How do you interpret results from unit root tests with intercept?

Null Hypothesis: LOG_AUSTRIA has a unit root
Exogenous: Constant
Lag Length: 1 (Automatic - based on SIC, maxlag=29)

t-Statistic          Prob.*

Augmented Dickey-Fuller test statistic              1.765602             0.9997
Test critical values:   1% level           -3.432059
5% level               -2.862181
10% level           -2.567155

*MacKinnon (1996) one-sided p-values.

Augmented Dickey-Fuller Test Equation
Dependent Variable: D(LOG_AUSTRIA)
Method: Least Squares
Date: 07/17/13   Time: 18:55
Sample (adjusted): 3 3450
Included observations: 3448 after adjustments

Variable    Coefficient Std. Error  t-Statistic Prob.

LOG_AUSTRIA(-1) 0.000659    0.000373    1.765602    0.0776
D(LOG_AUSTRIA(-1))  0.053321    0.017030    3.131112    0.0018
C   -0.003183   0.002040    -1.560515   0.1187

R-squared   0.003923        Mean dependent var      0.000428
Adjusted R-squared  0.003345        S.D. dependent var      0.010612
S.E. of regression  0.010595        Akaike info criterion       -6.256058
Sum squared resid   0.386693        Schwarz criterion       -6.250711
Log likelihood  10788.44        Hannan-Quinn criter.        -6.254148
F-statistic 6.784764        Durbin-Watson stat      2.000233
Prob(F-statistic)   0.001146
• Welcome to the site, @user28136. I recognize that your title is informative, but it might be nice to add some context to your question in the body, rather than just paste output. What is it that's confusing you exactly? – gung Jul 17 '13 at 16:23
• I have not expirience from Eviews programm.I want the interpretation particularly the t-statistic and Prob for my example (Log_austria) – user28136 Jul 17 '13 at 16:30

For the interpretation of Eviews output, just focus on top part. The lower one shows how the Eviews runs the regression. Eviews runs the regression in first difference form, so the null is coefficient on LOG_AUSTRIA(-1) is zero which means that there is an unit root.The alternate hypothesis is that it is less than zero, i.e., there is no unit root.

Your test statistic 1.765602 is greater than critical value -2.567155 at 10%. So, you accept the null that there is an unit root (see p=0.999). To reject the null at 10 %, p<=0.10 (test statistic should be less than -2.567155), to reject the null at 5% (test statistic should be less than-2.862181) p<=0.05, and to reject the null at 1%,(test statistic should be less than-3.432059) p<=0.01.

• thank you so much,your answer helps me to organize my results.And something else i always put absolute value in t-statistic to compare or not? – user28136 Jul 18 '13 at 12:11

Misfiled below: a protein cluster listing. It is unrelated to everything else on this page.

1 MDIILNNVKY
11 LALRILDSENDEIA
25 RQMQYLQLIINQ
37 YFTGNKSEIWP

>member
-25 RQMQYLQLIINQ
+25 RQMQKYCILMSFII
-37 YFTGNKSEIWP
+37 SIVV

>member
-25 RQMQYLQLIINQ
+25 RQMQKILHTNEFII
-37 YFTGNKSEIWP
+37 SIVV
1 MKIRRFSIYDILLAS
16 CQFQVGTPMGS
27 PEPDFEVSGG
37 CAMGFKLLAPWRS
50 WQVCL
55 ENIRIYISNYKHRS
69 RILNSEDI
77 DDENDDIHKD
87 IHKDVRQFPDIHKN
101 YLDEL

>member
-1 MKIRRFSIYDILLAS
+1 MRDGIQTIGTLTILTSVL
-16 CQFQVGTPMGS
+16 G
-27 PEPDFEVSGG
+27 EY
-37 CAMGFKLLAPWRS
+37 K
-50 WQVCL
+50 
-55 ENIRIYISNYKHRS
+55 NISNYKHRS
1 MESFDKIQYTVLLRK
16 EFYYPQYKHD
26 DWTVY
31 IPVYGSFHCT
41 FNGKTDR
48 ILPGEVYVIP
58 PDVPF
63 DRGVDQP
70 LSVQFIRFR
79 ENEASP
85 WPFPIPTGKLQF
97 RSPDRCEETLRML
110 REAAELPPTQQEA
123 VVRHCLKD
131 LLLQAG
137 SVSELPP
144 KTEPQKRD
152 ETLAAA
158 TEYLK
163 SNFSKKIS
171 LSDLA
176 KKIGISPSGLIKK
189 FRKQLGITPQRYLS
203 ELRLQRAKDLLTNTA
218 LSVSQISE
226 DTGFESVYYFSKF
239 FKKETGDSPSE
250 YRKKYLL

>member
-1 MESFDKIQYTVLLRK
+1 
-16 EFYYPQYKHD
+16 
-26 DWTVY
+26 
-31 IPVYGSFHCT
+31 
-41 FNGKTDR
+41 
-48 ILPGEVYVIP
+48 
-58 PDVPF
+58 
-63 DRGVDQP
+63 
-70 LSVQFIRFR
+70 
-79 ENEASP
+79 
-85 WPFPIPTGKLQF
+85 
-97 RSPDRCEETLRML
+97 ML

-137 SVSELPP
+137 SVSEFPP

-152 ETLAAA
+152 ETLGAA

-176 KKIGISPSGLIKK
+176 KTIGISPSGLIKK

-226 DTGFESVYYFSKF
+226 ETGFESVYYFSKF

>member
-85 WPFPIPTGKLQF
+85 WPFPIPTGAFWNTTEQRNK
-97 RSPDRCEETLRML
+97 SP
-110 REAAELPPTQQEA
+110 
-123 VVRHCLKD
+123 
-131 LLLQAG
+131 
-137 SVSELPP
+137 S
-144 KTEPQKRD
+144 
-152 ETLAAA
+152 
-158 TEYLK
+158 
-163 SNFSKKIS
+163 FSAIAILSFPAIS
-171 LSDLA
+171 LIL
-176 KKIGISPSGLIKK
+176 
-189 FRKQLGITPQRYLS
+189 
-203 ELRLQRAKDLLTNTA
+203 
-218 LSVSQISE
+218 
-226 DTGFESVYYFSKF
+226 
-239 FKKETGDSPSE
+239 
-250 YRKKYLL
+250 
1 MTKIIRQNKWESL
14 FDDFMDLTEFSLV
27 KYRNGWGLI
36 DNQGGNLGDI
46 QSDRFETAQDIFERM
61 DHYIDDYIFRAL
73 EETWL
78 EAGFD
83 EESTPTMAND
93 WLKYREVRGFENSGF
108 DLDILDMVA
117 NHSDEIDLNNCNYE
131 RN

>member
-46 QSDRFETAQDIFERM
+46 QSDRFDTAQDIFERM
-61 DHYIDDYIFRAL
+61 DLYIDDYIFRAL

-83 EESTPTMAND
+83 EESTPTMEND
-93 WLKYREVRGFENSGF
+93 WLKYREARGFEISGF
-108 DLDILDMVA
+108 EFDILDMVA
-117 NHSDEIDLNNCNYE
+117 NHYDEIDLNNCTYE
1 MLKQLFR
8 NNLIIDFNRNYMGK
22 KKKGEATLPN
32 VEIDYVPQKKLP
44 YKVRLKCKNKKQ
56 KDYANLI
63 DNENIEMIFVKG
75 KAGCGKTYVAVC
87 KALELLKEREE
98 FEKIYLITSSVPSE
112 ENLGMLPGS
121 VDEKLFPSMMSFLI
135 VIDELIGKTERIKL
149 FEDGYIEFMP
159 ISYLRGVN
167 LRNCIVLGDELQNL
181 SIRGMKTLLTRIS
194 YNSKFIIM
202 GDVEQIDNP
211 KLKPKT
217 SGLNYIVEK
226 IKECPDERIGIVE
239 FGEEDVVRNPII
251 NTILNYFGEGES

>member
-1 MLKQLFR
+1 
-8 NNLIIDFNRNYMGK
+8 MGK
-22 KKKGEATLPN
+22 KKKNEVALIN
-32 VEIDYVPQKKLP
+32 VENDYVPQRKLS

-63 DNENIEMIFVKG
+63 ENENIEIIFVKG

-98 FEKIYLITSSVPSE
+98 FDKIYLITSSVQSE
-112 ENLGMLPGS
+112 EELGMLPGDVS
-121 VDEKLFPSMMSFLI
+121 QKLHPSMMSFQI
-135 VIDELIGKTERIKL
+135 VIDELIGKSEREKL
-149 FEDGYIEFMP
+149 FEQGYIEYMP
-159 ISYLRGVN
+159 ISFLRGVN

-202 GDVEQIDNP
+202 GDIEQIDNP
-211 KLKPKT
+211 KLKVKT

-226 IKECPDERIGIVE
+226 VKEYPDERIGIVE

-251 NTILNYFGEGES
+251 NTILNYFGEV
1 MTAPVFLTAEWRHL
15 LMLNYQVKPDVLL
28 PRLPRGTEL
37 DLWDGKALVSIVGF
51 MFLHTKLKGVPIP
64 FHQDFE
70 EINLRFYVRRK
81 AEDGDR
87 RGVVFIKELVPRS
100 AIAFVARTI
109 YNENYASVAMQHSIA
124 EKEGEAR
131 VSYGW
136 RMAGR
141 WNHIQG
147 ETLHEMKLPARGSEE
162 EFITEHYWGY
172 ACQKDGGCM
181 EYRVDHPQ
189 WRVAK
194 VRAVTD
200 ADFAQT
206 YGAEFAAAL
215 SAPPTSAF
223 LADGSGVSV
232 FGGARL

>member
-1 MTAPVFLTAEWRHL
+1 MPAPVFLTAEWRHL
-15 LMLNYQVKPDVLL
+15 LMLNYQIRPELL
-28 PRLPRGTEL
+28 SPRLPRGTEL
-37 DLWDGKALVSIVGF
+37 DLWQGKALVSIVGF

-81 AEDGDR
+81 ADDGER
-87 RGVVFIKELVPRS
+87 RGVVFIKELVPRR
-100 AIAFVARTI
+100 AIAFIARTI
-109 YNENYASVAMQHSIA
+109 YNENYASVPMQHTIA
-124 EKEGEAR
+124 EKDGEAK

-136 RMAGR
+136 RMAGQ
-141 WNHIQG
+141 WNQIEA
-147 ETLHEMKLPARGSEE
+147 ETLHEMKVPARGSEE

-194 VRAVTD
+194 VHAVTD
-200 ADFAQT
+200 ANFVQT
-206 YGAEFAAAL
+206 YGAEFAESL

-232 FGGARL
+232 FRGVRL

• this is one tailed test and so you can't use the absolute value for comparison. Also, note that you are comparing your calculated t-statistics with tabulated tau (and not t) statistics. Please check the answer as correct so that it will be helpful for future Eviews user like you. – Metrics Jul 18 '13 at 13:30
• This might be also helpful for you. – Metrics Jul 18 '13 at 13:32
• Glad that you find my answer helpful. – Metrics Jul 18 '13 at 18:07

I am not sure if this is what you are asking, but one might conceive of an integrated process that looks something like this:

$$y_{t} = y_{t-1} + \varepsilon$$

Feel free to define the distribution of $\varepsilon$ according to your needs and whimsy, and you have got yourself a nice little nonstationary random walk process.

The "unit root" in the above case is in the invisible coefficient $\beta_{y_{t-1}}$, which equals $1$ or $-1$ ($|1|$ being the "unit" in the unit root). I think you may be asking about the intercept in a model like this:

$$y_{t} = \beta_{0} + y_{t-1} + \varepsilon$$

This model is very similar to the above, except for every unit of time, the time series changes by $\beta_{0}$. If you were to eliminate the random portion of this process, what you would be left with is a linear change in $y$ over unit time. So $\beta_{0}$ is the slope of a linear trend over time in a unit root process added to the nice random walk in the remaining portion of the model.

Of course, $\beta_{y_{t-1}}$ need not be invisible, and may be estimated from data, and may not equal exactly $1$ or $-1$. When $|\beta_{y_{t-1}}| < 1$, then one's time series is not technically "integrated," but rather has a long memory, or is near integrated (if the value is close to $1$ or $-1$). If $|\beta_{y_{t-1}}| > 1$, then your time series diverges/explodes. The linear trend implied by $\beta_{0}$ remains just that in such cases.

protected by whuber♦Mar 22 '16 at 15:28

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